If you watched the African Games, where Phionah Nabulime and Krusum Nabukenya – both league title contesting midfielders for Kawempe Muslim – played in defence and Latifah Nakasi – a formely proclaimed out and out striker – was given various midfield roles, then seeing an U-17 goalkeeper take freekicks from the halfway line against Zambia should not have surprised you.

Sheryl Botes conducts a training session. 

Botes looks like someone who will continue to give young players a chance to prove themselves, where she thinks they can do the job for their country. Those who can manipulate the ball and opponents are even at a better advantage.

She has already marked some U-20s and publicly stated that Nabukenya should be fast tracked to the senior team because “it is not a question of age but ability.”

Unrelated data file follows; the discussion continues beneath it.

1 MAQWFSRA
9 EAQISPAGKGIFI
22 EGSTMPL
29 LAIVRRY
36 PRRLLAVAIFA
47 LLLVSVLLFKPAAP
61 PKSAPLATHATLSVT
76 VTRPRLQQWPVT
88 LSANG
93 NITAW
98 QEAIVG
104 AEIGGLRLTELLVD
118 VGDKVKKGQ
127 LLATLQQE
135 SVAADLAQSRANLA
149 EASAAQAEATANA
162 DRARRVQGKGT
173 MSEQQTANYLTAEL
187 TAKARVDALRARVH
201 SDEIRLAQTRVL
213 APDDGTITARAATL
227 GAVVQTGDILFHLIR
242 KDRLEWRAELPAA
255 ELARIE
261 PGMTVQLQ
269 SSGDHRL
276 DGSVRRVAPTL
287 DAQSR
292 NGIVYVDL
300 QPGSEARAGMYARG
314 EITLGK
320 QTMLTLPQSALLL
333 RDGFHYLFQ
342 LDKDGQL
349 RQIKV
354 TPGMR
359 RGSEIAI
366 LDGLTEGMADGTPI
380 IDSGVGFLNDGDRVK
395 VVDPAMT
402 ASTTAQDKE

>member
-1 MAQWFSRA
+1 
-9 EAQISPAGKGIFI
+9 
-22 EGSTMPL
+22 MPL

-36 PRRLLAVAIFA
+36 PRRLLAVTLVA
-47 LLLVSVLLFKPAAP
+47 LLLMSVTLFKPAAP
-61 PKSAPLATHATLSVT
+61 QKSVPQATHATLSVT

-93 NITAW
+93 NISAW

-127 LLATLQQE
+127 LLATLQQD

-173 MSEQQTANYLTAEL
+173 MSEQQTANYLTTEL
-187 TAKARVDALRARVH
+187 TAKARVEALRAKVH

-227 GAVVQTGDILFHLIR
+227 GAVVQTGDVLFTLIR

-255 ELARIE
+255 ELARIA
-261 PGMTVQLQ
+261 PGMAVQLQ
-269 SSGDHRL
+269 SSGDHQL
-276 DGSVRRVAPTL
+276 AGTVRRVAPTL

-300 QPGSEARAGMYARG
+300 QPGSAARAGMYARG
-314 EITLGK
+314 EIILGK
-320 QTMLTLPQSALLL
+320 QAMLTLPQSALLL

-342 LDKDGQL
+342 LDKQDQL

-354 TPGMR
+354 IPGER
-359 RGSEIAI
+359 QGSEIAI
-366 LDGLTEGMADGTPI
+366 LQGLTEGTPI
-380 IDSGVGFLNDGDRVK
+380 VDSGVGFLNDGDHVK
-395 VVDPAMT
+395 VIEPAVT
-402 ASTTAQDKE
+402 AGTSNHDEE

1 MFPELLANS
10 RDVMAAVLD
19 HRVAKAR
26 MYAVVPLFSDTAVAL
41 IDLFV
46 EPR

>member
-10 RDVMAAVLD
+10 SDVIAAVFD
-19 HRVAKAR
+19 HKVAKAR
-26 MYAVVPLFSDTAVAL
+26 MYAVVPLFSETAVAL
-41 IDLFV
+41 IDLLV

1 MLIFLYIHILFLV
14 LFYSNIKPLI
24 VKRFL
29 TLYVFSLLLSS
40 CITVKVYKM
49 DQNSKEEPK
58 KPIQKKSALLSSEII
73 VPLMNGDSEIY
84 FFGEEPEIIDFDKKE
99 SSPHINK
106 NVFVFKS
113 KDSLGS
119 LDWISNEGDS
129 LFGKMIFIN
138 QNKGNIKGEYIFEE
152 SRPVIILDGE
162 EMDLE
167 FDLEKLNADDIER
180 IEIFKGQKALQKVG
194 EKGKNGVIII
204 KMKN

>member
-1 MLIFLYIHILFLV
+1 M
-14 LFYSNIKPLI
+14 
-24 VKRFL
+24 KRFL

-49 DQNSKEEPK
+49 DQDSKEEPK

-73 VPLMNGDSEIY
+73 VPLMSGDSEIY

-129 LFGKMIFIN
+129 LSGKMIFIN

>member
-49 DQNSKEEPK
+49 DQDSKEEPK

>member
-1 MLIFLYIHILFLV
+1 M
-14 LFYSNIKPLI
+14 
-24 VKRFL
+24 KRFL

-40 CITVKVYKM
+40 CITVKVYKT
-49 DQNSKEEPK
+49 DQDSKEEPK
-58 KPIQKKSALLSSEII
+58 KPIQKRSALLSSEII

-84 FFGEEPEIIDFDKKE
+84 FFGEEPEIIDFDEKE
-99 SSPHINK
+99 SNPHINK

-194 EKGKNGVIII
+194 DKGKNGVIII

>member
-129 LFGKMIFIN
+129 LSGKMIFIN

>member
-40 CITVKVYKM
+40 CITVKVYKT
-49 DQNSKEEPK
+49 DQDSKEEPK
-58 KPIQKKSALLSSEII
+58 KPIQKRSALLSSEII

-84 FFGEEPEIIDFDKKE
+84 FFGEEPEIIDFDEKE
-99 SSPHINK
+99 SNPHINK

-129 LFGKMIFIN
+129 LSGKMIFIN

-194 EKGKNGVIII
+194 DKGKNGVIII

Chopping and changing

While at it, she can be quite ruthless as the selection for the U-20s showed with formerly acclaimed players dropped midway through the camp while some like Juliet Nalukenge did not get much playing time in the tournament.

For the U-17s, Bethany Kaluya struggled in Zambia and was dropped for the return leg. Promise Kwagalakwe struggled at right back against Cameroon and was not only dropped for the second leg but also did not make the squad for matches against Zambia.

She has warned the senior national team players that some of the young ones are coming for them and she will surely carry some teenagers.


While in the camps; Botes has noted three major things; first that players turn up with longstanding niggles.

Others have completely no idea of football jargon and tactical plans while the young players are hardly tested as most of them only play in school competitions.

She has therefore asked that she meets local coaches to discuss more about player welfare.

And also asked Fufa that all players that have potential to be on the senior team attend a Caf D coaches licensing course – and one is scheduled for the end of this month.

She also wants all players summoned to the U-17 national team to have an opportunity to play in the national topflight league. That too will require a special relationship with the club coaches, who must win games, to save their careers and jobs.